Extensive testing of Gulf of Mexico seafood by federal scientists has found just minute traces of the dispersant Corexit, which was used to break up oil from the BP spill, officials say. About 1.8 million gallons of dispersant were applied to the waters’ surface and at the wellhead, almost a mile undersea.

Of 1,735 tissue samples analyzed, only 13 showed trace amounts of dispersant residue, in concentrations fine below safety thresholds established by federal agencies. Other current tests from federal waters reopened to commercial fishing have shown little or no detectable oil, and no samples that exceed federal safety guidelines.

“The overwhelming majority of the seafood tested shows no detectable residue, and not one of the samples shows a residue stage that would be harmful for humans,” Margaret A. Hamburg, commissioner of the Food and Drug Administration, said on Friday. “There is no question gulf seafood coming to market is safe from oil or dispersant residue.”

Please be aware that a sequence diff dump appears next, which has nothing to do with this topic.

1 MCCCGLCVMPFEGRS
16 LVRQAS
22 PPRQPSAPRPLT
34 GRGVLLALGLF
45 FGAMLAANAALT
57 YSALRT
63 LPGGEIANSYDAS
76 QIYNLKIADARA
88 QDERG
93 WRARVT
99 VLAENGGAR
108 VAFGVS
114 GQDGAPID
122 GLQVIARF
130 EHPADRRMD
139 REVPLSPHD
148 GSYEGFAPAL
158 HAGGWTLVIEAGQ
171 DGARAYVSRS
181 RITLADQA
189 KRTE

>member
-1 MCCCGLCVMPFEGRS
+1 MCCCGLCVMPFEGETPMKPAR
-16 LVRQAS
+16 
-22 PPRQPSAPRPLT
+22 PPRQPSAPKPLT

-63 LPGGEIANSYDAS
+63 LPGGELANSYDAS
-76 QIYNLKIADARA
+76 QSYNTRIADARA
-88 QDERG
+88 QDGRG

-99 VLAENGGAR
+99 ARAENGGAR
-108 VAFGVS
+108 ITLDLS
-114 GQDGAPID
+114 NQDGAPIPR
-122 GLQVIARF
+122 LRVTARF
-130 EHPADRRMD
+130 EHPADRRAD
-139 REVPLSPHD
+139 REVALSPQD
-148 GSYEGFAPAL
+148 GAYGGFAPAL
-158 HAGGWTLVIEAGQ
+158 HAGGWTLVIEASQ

Roughly 96 percent of federal waters in the gulf are now open to commercial and recreational fishing. At the height of the spill, 37 percent of federal waters, an area of nearly 90,000 square miles, was closed to fishing.

Despite what the federal government insists are rigorous and transparent testing procedures, some environmentalists and gulf residents continue to express skepticism that the fish is safe to eat.